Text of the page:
By the time I was a junior in high school, I knew that I was going to be a police officer. My sense of right and wrong had always been strong, and I was the one who often stood between bullies and the bullied. I knew without a doubt that this was my calling – to don the uniform, badge, and gun.
At seventeen, I became a police explorer, Troop 247 to be exact. The first meeting was at the Harker Heights Police Department. I walked into the first meeting not knowing anyone, and told them I would someday work for that very same department. They laughed, but I knew then this would be the place for my life’s work. When I was told I had to learn at least half of the 100 required 10-codes and half of the phonetic alphabet, I memorized all 100 of them and Adam through Zebra. I got excited every time I was given permission to ride with the officers. Even traffic stops fascinated me – everything did. I watched, and I learned. Immediately upon graduating high school, I began taking Criminal Justice classes at the local community college, and, as they say, the rest is history. I was hired two weeks after I turned 21. Continue reading “Life Outside of the Police Badge: A Story of Alcoholism and Sobriety”→
What do family gatherings, turkey and ham, pies and cookies, shopping, endless commercials of holiday events and cheer and the ever so popular Hallmark Channel specials all have in common? If you said “the holidays” you would be right. But what happens when your view of the hustle and bustle is not that of a Hallmark movie, but instead a horror film that you play over and over in your mind. What happens when you are faced with the overwhelming feeling of having to put the mask on, smile for the family, spend an overabundance of money and eat an abundance of pumpkin pie, when all you really want to do is lock yourself in your room and try to stop the slide show full of holiday tragedies that is playing in that ever dreaded auto repeat mode.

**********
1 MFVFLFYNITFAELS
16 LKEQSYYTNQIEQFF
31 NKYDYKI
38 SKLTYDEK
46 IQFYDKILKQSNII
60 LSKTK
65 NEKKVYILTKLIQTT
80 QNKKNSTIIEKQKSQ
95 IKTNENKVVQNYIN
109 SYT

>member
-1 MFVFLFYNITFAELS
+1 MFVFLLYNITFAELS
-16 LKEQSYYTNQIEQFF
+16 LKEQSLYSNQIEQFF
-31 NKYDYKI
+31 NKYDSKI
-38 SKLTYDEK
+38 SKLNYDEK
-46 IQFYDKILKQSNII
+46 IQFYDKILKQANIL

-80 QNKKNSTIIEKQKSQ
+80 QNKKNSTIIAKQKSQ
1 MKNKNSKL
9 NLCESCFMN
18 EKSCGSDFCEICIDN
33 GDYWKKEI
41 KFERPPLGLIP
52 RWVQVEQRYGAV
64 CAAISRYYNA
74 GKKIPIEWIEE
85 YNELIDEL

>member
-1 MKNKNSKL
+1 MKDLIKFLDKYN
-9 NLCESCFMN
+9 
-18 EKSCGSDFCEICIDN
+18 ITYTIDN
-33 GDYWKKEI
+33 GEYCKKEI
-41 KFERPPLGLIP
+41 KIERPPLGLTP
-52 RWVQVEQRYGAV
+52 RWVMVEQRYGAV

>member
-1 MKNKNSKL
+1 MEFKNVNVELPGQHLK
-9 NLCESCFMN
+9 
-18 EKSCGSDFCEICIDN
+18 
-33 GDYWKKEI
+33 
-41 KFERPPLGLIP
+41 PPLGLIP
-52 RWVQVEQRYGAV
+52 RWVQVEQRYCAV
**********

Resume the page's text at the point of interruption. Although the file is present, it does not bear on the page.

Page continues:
As first responders, we often have worked holidays either because we were the least senior team member and it was our “rite of passage” to give up the “day off” until we gained some seniority. To others we, at times, chose as senior ranking team members of our departments to allow someone else the day off to be with their families. At any rate, I would venture to say that at some point in your career, you have responded to a call or been involved in something that would be classified as a critical incident. Continue reading “Haunting the Holidays”→
Trooper Thomas A. Peoples, 31, began February 7, 1998, like many other days – at the Hallmark Restaurant eating breakfast with a few friends. Traffic in Killeen, Texas, would prove to be kind of quiet busy that morning. A small accident, a traffic ticket – little to note.
Shortly after 11:00 am, Peoples, who had been an officer for five years, heard a call from DPS Waco Communications about an extremely intoxicated driver, weaving his way from Waco on IH 35 to Killeen. With the driver 40 miles away, Peoples continued to listen to updates on the DUI’s movements, but knew it was still too far away to control. Continue reading “Trooper Tells Story of Depression and How He Escaped It”→